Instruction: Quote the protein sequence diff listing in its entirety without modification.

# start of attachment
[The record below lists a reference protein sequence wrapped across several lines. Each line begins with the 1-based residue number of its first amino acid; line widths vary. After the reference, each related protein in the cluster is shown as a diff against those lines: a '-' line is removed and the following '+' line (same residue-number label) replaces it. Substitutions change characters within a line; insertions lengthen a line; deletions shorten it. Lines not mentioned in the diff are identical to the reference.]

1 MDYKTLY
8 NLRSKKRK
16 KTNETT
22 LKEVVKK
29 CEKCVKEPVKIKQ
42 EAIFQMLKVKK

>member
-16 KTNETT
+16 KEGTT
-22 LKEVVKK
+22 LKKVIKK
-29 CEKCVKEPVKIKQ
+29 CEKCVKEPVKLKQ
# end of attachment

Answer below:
[The record below lists a reference protein sequence wrapped across several lines. Each line begins with the 1-based residue number of its first amino acid; line widths vary. After the reference, each related protein in the cluster is shown as a diff against those lines: a '-' line is removed and the following '+' line (same residue-number label) replaces it. Substitutions change characters within a line; insertions lengthen a line; deletions shorten it. Lines not mentioned in the diff are identical to the reference.]

1 MDYKTLY
8 NLRSKKRK
16 KTNETT
22 LKEVVKK
29 CEKCVKEPVKIKQ
42 EAIFQMLKVKK

>member
-16 KTNETT
+16 KEGTT
-22 LKEVVKK
+22 LKKVIKK
-29 CEKCVKEPVKIKQ
+29 CEKCVKEPVKLKQ